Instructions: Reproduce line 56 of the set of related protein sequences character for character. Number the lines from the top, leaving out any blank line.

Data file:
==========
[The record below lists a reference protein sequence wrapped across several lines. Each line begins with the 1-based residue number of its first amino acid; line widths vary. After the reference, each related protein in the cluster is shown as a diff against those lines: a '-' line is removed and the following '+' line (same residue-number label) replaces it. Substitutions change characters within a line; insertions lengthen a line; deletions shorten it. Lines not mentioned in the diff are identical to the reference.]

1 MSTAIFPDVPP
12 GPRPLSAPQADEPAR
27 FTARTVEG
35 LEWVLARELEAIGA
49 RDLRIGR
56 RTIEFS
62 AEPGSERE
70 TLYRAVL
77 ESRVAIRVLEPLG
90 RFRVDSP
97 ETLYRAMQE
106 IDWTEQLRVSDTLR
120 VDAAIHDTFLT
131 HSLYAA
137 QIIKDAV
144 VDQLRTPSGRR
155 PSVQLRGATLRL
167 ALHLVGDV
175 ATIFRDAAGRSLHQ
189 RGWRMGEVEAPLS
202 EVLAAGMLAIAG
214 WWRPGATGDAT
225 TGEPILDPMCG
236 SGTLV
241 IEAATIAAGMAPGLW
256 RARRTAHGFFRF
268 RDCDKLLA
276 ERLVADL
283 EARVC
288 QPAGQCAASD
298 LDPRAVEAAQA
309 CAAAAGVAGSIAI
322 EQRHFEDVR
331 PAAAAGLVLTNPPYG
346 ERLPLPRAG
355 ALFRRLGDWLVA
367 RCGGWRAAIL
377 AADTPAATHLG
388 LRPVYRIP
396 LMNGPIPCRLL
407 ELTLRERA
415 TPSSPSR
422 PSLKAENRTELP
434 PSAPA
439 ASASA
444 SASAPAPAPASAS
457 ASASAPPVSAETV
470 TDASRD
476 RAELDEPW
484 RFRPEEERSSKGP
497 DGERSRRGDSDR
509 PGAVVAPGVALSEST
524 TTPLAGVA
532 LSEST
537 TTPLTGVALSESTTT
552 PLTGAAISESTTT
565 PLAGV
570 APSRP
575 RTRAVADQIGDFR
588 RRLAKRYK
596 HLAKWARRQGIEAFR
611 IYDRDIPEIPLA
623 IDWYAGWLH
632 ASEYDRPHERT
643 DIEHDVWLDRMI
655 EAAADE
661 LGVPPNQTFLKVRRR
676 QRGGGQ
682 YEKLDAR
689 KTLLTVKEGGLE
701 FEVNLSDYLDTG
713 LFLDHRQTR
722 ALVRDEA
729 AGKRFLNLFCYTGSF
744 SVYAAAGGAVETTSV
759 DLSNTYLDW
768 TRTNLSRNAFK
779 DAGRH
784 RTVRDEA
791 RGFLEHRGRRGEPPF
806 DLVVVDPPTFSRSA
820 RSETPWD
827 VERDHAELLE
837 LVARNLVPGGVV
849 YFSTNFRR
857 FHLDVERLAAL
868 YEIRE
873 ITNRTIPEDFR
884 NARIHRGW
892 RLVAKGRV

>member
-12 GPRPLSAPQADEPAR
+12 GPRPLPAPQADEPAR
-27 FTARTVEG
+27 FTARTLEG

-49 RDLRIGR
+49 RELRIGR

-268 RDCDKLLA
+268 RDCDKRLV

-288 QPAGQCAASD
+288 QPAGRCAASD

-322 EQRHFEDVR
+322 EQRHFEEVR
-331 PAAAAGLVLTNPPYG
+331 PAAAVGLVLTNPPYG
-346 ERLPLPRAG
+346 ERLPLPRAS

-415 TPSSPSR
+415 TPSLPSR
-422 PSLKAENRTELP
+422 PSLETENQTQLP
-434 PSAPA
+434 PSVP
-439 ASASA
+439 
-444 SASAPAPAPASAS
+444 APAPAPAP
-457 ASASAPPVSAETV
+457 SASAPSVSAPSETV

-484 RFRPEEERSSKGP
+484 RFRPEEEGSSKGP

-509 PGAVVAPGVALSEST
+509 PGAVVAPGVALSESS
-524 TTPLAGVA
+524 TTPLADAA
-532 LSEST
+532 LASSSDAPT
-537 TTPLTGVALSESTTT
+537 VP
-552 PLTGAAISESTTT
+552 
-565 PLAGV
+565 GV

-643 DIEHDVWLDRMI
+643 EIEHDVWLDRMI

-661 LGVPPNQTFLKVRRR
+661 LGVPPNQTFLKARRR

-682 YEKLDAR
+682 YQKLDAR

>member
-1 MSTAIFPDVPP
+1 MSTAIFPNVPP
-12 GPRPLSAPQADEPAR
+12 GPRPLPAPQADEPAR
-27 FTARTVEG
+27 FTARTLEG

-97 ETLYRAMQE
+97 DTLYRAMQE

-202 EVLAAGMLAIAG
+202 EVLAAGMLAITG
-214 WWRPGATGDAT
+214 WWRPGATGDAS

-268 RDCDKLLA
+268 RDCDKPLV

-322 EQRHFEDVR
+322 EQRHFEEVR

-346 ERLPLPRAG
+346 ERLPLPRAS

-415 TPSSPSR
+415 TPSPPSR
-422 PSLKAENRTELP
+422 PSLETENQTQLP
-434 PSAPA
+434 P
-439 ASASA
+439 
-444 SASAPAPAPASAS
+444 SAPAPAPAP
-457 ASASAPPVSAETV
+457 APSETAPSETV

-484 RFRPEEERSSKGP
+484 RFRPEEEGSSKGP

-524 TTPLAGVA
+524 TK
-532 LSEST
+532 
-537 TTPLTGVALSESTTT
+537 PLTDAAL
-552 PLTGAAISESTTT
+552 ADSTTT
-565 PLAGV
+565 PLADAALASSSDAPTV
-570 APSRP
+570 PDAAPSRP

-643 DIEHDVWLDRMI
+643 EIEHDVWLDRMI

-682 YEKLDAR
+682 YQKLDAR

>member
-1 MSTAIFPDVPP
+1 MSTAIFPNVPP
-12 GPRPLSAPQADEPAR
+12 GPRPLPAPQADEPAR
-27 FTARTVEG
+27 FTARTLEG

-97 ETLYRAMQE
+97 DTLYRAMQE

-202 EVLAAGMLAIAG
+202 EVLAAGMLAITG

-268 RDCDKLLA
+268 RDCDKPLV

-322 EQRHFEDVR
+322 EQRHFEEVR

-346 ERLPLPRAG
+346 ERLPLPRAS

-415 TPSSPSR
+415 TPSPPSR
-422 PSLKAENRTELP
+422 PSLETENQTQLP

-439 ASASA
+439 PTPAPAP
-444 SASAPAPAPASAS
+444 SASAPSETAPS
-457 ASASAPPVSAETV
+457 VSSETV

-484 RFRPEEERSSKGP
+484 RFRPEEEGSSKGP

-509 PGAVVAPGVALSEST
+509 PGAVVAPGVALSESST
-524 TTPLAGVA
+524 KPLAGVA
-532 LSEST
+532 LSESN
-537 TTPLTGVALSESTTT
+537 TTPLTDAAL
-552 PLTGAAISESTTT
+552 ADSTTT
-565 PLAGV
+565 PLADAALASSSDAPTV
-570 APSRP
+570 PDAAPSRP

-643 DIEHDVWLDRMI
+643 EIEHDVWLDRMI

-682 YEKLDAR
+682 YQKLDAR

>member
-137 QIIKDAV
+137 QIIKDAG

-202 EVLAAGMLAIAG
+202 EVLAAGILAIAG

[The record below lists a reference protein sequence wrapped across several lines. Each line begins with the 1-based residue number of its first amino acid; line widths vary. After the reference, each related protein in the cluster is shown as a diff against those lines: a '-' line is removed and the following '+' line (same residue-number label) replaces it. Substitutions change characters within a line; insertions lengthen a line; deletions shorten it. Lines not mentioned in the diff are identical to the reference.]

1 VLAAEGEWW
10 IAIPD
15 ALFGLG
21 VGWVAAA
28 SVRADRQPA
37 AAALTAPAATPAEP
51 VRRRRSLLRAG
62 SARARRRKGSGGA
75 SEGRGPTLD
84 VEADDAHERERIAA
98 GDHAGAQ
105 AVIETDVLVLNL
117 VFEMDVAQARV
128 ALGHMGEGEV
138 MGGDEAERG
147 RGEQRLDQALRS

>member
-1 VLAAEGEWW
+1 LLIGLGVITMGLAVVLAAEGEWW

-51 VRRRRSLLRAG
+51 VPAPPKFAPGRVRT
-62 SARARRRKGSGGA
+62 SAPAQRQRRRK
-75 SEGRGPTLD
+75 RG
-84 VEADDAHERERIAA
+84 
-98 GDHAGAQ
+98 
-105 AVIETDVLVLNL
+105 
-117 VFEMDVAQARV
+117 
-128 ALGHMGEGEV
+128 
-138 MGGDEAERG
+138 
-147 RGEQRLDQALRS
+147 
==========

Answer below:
537 TTPLTGVALSESTTT